Police Officer Rocco W. Laurie

Police Officer Rocco W. Laurie

New York City Police Department, New York

End of Watch Thursday, January 27, 1972

Rocco W. Laurie

Officer Rocco Laurie and Officer Gregory Foster were assassinated by members of the Black Liberation Army while walking their patrol beat on Avenue B and East 11th Street in the 9th Precinct.

As they were walking down the street, three or four suspects walked pass them, spun around, and opened fire, shooting them in their backs. After the officers fell, the killers took their handguns and shot them several more times.

On February 14, 1972, one of two suspects was shot and killed in a gun battle with police in St. Louis, Missouri. The other suspect, arrested at the scene, had Officer Laurie's service revolver in his possession. He was returned to New York and charged with two counts of murder. He was acquitted in 1973. He was returned to Missouri where he was sentenced to 25 years in prison for convictions in the St. Louis incident. A third suspect was captured in New Orleans in 1973. He was sentenced to life in prison for the murders of Patrolman Waverly Jones and Patrolman Joseph A. Piagentiai of the New York City Police Department on May 21, 1971.

Officer Laurie had served with the agency for two years. He was survived by his wife. Officer Laurie and Officer Foster served in the U.S. Marine Corps together and were Vietnam combat veterans. When they joined the New York City Police Department they requested to be assigned to the same Precinct.

Officer Laurie is buried at Saint Peters Cemetery in West New Brighton, New York.

The Black Liberation Army was a violent, radical group that attempted to fight for independence from the United States government in the late 1960's and early 1970's. The BLA was responsible for the murders of more than 10 police officers around the country. They were also responsible for violent attacks around the country that left many police officers wounded.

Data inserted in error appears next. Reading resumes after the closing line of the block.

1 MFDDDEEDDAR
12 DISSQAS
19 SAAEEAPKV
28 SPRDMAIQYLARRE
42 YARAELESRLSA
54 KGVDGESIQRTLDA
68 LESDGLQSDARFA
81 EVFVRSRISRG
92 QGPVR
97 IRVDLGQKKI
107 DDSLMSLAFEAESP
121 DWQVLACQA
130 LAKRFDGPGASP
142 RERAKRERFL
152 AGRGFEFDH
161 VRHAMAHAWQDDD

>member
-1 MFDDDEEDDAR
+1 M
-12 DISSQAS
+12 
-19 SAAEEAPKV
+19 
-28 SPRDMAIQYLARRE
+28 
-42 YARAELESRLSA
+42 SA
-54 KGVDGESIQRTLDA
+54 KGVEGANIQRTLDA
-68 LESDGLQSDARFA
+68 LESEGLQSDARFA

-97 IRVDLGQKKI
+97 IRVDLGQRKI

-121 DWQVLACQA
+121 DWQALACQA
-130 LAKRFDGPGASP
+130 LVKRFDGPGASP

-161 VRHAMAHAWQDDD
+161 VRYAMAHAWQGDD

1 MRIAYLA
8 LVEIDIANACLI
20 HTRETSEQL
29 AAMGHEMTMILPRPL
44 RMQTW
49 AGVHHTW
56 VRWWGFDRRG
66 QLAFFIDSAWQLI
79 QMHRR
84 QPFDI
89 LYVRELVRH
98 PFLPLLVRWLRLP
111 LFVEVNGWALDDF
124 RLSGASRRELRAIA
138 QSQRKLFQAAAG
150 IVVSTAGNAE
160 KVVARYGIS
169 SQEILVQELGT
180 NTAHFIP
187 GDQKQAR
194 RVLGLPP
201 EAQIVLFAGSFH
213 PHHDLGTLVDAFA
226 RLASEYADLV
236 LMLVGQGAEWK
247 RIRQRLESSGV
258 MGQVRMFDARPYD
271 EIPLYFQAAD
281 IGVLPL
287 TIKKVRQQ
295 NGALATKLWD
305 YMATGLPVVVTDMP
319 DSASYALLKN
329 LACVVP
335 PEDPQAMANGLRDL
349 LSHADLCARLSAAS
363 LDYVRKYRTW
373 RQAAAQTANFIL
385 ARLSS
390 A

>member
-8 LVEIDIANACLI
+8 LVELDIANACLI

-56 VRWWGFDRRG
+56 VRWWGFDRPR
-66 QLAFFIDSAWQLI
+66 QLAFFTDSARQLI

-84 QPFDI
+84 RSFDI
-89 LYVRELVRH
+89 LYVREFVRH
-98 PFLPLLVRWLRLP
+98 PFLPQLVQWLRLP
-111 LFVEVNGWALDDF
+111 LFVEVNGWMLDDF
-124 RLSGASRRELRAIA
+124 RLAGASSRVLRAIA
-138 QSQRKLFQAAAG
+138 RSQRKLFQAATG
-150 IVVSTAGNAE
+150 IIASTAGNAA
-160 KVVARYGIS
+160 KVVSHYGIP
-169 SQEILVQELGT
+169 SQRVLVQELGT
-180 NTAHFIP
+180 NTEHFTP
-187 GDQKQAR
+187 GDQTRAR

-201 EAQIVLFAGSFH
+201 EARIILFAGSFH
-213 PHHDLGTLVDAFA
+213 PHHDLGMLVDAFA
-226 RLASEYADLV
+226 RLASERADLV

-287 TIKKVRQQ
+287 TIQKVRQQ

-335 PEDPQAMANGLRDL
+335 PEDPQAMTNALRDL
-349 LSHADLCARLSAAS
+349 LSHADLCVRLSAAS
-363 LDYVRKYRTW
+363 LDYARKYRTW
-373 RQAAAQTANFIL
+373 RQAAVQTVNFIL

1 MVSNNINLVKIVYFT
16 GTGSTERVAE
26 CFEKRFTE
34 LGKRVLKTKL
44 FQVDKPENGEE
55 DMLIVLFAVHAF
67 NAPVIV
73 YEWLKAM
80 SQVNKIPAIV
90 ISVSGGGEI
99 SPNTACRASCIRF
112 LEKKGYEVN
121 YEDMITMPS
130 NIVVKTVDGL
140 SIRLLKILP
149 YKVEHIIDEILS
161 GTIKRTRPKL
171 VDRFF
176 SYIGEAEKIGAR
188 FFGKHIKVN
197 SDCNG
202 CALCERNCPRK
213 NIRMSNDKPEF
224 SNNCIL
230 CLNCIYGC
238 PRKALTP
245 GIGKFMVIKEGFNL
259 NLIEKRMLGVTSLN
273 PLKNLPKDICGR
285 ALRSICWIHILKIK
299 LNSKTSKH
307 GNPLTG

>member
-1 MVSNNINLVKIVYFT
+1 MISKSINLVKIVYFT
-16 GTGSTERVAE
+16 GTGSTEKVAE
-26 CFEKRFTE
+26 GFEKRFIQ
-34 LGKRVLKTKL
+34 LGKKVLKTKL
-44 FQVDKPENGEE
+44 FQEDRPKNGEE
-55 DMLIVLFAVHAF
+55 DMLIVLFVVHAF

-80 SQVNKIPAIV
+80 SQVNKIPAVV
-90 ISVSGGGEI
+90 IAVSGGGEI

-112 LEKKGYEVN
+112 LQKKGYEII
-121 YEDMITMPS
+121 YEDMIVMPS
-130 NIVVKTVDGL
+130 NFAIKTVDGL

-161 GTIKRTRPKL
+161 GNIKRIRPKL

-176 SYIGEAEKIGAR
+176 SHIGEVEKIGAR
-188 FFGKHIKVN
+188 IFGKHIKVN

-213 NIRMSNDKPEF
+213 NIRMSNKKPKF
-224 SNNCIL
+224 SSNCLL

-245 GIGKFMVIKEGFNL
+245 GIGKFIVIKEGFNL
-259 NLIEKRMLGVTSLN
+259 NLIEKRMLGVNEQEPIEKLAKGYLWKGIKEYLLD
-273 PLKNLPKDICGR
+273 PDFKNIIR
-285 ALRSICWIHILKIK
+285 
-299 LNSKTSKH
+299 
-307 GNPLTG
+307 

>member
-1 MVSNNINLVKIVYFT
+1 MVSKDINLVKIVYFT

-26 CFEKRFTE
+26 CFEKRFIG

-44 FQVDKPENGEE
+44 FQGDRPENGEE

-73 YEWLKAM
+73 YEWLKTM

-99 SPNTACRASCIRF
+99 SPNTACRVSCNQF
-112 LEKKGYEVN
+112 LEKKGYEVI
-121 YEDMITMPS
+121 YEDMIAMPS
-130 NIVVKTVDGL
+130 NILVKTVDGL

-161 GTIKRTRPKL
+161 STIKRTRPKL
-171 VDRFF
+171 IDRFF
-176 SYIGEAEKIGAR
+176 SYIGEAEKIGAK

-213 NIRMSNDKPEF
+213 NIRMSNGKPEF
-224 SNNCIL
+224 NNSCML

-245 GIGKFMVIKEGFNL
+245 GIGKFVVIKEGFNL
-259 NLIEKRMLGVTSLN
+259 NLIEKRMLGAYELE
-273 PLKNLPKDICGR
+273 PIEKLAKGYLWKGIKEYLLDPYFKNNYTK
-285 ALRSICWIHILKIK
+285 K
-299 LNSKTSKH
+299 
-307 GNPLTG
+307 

Bio

  • Age 23
  • Tour 2 years
  • Badge 11019
  • Military Veteran

Incident Details

  • Cause Gunfire
  • Weapon Gun; Unknown type
  • Offender One later shot and killed

Most Recent Reflection

View all 57 Reflections

rest in peace. you served in viet nam and then nypd, you did more than most and definitely went above and beyond the call of duty. you and po foster also by your mere presence in the lower east side of nyc on that fateful night and subsequent death of you both unknowling at the time helped foster the resurgence of this part of nyc to what it is today, definitely opposite of it in the 1970s. as i stated in po fosters reflection i left, as far as i know, still no honorary sign affixed to a lampost with both your names so that many may wonder and hopefully read why your names are there. honorary signs abound here on si nyc many not denoting anywhere near yours and po fosters sacrifice in 1972, lets hope this changes and we see such an honor. semper fi.

robert dowling - administrative associ
nypd = retired

July 24, 2018

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